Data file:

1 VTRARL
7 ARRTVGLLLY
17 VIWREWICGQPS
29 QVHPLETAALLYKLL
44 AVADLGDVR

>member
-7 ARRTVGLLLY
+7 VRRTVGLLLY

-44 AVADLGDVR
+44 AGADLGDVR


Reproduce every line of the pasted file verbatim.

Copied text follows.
1 VTRARL
7 ARRTVGLLLY
17 VIWREWICGQPS
29 QVHPLETAALLYKLL
44 AVADLGDVR

>member
-7 ARRTVGLLLY
+7 VRRTVGLLLY

-44 AVADLGDVR
+44 AGADLGDVR